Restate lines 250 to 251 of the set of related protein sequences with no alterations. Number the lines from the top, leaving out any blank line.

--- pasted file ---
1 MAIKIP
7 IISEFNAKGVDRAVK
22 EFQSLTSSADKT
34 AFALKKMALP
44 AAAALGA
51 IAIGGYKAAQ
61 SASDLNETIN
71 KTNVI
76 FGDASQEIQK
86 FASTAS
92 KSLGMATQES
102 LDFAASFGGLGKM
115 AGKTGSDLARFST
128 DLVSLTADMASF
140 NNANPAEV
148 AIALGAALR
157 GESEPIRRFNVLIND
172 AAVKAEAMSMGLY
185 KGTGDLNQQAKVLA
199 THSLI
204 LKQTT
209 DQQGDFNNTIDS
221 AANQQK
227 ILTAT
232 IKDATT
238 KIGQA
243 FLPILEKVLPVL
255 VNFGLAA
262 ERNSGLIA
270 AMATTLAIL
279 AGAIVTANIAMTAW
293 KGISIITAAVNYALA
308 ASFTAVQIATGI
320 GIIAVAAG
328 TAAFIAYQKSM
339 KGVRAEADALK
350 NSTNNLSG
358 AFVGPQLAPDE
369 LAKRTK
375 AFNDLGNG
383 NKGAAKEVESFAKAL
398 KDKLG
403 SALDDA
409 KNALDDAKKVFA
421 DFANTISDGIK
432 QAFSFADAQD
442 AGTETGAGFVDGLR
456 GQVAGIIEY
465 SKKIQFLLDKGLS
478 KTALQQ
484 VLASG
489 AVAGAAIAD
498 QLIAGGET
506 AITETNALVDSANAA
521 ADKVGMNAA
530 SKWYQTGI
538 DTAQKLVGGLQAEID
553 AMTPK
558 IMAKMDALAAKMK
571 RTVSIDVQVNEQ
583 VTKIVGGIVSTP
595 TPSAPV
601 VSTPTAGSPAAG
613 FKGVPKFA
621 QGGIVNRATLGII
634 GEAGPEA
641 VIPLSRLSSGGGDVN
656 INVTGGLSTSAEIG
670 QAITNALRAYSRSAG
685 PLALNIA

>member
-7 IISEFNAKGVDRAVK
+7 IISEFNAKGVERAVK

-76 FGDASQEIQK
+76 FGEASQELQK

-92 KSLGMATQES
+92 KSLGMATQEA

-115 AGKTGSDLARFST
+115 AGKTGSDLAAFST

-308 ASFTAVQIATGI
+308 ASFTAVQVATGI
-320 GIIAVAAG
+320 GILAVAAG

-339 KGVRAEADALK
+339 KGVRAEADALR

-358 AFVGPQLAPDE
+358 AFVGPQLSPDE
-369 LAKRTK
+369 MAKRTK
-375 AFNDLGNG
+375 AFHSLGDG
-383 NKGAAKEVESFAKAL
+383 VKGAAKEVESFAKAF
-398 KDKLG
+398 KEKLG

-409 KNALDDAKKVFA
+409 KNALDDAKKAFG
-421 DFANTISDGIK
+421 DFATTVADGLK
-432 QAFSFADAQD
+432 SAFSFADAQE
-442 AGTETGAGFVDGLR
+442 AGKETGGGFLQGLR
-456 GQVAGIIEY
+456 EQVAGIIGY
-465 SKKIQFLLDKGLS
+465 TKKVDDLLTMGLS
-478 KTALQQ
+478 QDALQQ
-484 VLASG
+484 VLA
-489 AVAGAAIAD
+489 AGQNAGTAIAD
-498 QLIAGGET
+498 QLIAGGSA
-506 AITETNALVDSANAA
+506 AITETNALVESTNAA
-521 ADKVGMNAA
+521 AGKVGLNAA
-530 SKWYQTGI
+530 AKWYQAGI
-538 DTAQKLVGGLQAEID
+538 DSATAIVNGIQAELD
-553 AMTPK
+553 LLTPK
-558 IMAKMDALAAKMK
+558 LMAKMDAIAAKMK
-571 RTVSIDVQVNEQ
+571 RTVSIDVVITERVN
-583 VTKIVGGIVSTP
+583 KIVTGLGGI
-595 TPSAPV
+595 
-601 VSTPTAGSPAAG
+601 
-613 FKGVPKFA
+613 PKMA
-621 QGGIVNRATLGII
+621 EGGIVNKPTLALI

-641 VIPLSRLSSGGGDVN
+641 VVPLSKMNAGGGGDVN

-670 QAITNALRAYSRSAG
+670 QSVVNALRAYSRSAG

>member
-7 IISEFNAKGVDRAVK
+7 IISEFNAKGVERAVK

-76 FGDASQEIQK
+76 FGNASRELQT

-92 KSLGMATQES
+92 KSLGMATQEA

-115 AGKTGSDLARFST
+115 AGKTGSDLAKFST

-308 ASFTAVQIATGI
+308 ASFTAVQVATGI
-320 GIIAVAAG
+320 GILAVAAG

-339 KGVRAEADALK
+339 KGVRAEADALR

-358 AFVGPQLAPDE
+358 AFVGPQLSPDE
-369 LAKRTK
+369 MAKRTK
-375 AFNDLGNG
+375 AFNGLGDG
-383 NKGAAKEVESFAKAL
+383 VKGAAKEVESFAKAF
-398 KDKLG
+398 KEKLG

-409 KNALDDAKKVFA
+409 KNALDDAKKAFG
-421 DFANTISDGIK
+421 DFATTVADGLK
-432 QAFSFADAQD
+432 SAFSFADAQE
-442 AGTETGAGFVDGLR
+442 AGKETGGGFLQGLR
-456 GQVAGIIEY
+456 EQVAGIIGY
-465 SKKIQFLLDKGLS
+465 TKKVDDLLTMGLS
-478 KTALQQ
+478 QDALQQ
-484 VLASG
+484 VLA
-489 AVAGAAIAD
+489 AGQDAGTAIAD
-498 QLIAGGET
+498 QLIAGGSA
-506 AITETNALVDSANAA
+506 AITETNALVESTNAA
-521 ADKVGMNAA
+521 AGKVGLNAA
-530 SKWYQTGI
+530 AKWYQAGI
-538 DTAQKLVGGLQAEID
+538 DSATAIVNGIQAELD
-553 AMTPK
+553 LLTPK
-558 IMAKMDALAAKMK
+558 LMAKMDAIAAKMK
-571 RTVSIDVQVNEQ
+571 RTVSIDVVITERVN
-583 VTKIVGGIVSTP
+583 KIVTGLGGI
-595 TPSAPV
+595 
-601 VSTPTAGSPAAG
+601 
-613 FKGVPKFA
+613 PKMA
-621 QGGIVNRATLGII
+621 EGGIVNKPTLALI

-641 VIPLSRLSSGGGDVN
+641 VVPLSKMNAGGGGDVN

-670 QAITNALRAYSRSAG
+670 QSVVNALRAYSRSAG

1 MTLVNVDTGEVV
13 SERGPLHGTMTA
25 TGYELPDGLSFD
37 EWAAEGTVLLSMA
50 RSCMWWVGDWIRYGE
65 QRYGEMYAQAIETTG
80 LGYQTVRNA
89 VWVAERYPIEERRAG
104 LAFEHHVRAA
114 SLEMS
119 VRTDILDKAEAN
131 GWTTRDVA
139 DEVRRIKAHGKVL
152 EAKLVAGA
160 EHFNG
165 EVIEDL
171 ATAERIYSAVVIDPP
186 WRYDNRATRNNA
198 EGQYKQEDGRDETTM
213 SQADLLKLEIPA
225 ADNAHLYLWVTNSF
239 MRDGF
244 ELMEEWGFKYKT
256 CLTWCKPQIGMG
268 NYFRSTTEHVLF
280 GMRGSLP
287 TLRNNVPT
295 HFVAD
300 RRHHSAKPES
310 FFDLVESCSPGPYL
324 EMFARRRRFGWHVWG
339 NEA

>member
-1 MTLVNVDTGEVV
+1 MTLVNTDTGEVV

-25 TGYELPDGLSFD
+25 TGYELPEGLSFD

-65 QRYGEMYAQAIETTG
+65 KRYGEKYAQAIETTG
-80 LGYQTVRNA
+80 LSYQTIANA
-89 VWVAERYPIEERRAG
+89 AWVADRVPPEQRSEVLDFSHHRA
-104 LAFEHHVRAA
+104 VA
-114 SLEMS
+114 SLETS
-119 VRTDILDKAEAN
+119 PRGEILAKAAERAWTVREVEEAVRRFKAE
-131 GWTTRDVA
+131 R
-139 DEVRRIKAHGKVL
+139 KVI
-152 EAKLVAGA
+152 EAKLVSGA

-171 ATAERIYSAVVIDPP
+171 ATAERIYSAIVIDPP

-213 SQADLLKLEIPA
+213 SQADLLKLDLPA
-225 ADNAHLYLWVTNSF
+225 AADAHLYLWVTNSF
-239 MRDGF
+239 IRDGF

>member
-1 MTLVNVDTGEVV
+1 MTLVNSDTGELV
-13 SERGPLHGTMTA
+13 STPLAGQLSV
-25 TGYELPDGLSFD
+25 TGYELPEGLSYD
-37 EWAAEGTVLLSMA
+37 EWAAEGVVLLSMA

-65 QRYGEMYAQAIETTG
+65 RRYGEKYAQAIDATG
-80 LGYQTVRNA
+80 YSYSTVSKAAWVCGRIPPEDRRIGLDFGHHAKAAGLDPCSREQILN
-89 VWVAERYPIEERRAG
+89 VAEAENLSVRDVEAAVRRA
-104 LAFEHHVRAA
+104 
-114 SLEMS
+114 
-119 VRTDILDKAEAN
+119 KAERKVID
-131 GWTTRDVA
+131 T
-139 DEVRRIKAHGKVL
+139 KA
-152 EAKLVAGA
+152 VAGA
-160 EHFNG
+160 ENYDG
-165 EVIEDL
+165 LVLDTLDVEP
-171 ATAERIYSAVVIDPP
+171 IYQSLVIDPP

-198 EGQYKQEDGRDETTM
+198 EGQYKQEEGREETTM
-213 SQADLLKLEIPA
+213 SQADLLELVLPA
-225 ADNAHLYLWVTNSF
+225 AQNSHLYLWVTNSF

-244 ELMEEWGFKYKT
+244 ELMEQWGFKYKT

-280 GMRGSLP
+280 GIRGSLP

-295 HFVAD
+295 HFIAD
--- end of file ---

-1 MTLVNVDTGEVV
+1 MTLVNTDTGEVV